At yesterday's press conference, Brochu read from a bilingual statement, then left without fielding questions from reporters. His voice was hoarse at first, but he was calm and composed. Menard followed with a bilingual statement of his own, then opened up the press conference to 30 minutes of questioning. Later, some owners spoke to reporters in small groups.
"Claude Brochu has stated very clearly," Menard said, "that he is willing to work with us constructively to facilitate a process, and that if all progresses successfully, he would be willing to relinquish his position as general partner."
When Brochu unveiled the stadium project in June last year, he proposed a financing plan that called for $100 million to be raised privately through the sale of luxury boxes and personal seat licenses. The other $150 million, he said, would have to come from governments. Seat- license schemes have fared better in football than baseball south of the border. Still, the Brochu plan, which targeted the corporate community but not the average fan, managed to raise $40 million in private funding by last spring, a respectable showing compared with similar license plans in the United States.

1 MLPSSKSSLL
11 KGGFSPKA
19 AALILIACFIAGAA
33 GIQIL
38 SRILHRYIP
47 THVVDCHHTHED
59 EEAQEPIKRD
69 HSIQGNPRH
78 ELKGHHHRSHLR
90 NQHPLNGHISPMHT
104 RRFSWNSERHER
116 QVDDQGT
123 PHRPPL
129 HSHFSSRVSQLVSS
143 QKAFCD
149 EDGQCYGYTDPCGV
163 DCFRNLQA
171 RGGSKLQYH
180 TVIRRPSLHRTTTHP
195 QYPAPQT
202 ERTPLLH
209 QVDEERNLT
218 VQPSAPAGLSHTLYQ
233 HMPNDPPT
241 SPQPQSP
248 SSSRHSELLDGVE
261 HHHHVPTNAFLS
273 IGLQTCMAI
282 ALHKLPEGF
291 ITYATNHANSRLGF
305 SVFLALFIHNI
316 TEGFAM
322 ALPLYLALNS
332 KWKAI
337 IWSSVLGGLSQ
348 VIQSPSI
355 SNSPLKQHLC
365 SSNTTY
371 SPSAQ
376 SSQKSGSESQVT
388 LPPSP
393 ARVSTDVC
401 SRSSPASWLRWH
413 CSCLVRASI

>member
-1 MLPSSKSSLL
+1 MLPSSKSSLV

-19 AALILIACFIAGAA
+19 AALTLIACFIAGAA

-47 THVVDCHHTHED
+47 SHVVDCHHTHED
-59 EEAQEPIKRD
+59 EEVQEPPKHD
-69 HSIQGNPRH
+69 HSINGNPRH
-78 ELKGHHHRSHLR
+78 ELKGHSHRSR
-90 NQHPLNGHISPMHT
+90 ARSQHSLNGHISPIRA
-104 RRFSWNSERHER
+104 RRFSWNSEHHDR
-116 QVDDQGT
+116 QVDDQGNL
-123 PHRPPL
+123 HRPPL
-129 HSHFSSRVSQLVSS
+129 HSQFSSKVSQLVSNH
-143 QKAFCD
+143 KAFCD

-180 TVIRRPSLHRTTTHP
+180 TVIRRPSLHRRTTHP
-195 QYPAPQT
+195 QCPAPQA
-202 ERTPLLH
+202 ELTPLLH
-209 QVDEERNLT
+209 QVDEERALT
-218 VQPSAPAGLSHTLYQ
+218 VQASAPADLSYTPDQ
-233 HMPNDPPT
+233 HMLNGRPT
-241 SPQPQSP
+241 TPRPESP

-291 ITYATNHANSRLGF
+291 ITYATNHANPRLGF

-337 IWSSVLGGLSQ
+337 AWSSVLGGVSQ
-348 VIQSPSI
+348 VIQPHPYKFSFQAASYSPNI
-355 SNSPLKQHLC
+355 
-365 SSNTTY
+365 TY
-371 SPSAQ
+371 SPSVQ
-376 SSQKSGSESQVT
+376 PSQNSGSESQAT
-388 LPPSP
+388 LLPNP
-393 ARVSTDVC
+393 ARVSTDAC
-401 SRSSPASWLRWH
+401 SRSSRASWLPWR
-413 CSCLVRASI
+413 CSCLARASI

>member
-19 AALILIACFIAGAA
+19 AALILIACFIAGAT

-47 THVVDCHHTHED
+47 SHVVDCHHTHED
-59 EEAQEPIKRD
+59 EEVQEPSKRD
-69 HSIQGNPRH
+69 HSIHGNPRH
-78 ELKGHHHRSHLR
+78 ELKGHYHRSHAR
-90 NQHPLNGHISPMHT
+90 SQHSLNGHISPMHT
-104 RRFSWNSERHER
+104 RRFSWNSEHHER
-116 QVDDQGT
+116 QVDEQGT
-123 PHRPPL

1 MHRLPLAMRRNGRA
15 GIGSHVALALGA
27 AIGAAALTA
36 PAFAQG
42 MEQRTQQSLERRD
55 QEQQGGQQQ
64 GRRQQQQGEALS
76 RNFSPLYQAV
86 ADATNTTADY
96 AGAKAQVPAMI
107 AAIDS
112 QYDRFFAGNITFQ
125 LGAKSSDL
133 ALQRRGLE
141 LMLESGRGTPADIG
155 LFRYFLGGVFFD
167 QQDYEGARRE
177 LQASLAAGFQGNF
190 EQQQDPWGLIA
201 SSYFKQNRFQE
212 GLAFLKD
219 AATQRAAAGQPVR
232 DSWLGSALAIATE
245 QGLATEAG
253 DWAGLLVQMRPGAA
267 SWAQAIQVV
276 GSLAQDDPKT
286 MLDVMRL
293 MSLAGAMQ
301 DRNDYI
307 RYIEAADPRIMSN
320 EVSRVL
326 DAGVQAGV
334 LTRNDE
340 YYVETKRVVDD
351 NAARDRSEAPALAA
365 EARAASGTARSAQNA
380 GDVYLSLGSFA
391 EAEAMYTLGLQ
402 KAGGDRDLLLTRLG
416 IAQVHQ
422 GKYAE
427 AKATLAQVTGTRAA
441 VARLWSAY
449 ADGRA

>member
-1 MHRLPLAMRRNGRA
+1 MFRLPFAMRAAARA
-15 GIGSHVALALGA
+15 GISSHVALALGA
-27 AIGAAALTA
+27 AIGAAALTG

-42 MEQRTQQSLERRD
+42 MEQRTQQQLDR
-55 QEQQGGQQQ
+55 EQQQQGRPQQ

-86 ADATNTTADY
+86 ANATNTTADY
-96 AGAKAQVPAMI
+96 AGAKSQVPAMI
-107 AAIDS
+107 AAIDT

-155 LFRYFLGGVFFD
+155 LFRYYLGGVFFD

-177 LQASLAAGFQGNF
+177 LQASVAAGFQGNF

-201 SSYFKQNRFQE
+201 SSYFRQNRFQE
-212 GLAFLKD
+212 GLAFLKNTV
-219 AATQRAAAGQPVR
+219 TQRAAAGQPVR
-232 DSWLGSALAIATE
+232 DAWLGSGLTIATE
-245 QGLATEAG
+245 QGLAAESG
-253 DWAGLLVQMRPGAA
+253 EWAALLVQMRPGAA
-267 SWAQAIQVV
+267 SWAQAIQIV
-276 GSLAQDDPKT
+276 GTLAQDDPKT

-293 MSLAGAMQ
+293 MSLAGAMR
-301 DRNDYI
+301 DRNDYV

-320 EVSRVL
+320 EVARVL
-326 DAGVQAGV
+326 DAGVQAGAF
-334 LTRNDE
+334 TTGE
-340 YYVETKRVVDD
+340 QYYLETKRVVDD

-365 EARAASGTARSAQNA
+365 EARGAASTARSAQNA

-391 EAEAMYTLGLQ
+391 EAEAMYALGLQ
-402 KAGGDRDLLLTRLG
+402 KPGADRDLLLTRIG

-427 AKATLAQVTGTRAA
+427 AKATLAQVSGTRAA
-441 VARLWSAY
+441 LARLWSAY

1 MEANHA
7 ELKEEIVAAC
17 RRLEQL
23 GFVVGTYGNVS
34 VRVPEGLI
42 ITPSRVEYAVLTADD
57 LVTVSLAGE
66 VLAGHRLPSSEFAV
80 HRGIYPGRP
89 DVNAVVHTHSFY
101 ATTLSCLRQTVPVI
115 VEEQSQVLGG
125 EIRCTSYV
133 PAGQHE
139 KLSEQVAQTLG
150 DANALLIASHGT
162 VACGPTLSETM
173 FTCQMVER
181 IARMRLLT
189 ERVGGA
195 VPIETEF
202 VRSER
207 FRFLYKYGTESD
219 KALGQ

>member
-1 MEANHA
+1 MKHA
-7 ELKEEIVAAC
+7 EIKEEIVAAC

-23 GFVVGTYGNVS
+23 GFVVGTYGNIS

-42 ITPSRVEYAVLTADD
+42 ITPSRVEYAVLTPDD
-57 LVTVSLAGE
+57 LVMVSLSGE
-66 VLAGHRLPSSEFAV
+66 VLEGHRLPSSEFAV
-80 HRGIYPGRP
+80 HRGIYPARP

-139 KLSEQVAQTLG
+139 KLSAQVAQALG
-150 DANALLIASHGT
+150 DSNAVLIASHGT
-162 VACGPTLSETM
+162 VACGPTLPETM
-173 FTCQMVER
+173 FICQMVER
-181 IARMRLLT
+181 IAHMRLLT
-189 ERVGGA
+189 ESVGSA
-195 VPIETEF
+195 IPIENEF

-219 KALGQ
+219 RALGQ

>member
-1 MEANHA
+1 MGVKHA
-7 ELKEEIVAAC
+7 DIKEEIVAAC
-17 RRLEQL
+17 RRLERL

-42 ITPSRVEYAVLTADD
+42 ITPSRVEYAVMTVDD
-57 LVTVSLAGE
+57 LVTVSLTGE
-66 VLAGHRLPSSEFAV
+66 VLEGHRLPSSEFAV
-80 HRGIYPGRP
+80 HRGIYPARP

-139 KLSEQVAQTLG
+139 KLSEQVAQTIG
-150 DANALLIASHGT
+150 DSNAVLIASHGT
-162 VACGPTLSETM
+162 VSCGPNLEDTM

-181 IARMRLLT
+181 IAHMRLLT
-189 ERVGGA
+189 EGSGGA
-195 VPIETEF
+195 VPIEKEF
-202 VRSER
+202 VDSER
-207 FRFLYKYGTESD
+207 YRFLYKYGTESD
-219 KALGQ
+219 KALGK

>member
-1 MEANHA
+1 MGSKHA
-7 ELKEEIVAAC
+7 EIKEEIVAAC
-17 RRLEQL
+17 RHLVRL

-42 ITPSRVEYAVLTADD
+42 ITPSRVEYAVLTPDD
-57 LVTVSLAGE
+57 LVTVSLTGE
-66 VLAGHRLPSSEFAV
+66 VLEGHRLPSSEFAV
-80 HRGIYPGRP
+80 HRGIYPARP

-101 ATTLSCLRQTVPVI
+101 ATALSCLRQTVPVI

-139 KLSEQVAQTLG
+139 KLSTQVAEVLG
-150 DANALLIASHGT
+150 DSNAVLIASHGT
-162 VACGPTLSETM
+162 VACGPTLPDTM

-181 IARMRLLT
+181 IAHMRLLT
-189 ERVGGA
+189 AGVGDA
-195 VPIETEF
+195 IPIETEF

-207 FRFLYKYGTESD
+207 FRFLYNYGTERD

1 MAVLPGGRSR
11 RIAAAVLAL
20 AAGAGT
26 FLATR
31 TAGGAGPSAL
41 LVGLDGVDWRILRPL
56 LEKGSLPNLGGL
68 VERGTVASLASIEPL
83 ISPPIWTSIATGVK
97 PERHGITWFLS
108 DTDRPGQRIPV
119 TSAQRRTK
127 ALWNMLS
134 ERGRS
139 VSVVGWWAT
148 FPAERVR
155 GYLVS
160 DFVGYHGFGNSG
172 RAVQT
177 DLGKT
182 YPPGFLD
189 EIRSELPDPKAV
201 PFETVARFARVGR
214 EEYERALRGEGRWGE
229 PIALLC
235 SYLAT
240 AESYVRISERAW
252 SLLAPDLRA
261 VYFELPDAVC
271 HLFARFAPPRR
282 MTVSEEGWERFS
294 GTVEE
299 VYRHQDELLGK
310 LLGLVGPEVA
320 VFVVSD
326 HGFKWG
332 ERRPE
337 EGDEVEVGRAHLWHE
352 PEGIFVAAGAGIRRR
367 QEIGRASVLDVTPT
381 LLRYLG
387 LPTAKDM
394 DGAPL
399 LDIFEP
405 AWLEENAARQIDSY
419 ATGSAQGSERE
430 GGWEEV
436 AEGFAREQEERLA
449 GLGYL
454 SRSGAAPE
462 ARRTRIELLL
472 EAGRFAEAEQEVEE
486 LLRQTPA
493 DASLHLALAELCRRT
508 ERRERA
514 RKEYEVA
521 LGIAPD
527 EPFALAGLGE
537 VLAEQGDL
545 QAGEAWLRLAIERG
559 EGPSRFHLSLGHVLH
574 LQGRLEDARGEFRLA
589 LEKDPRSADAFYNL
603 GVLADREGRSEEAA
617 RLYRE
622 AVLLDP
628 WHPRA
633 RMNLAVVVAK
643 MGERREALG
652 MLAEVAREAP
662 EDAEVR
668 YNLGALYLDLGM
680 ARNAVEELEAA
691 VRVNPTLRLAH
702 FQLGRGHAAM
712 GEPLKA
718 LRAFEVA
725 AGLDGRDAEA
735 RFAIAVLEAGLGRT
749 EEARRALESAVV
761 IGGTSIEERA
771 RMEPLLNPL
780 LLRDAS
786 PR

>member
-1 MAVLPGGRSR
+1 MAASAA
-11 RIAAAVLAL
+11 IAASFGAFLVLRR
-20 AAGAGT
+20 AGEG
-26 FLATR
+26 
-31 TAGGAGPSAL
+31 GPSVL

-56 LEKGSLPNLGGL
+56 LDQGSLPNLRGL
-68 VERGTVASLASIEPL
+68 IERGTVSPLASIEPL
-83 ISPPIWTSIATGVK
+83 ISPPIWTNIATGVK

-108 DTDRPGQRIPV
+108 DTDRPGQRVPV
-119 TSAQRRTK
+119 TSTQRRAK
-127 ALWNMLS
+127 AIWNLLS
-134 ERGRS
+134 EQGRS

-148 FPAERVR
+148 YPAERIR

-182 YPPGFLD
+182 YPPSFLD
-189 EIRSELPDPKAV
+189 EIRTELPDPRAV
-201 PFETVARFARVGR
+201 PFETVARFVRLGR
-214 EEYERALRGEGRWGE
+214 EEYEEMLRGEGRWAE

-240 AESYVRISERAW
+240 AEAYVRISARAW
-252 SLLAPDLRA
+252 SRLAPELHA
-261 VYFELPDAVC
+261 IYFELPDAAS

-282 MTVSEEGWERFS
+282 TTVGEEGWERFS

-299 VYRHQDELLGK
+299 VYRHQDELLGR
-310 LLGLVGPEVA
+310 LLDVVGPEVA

But other owners in the Expos consortium felt Brochu erred in not launching a much broader marketing effort early on. When license sales stalled in spring at 4,500, these owners grew restless. As passive partners in the limited partnership that is the consortium, they were legally obliged to let Brochu call all the shots. Their frustration produced bitter infighting, leading ultimately to Brochu's qualified announcement yesterday.
Premier Lucien Bouchard hailed the announcement as "good news'' that "renews our hope in the project'' of a downtown ball park. Speaking to reporters in Montreal at a reception for visiting Irish President Mary McAleese, he said he was pleased that the business community had heeded his suggestion to draft a new financing proposal, and said he thought "five months was just the right (amount of) time.''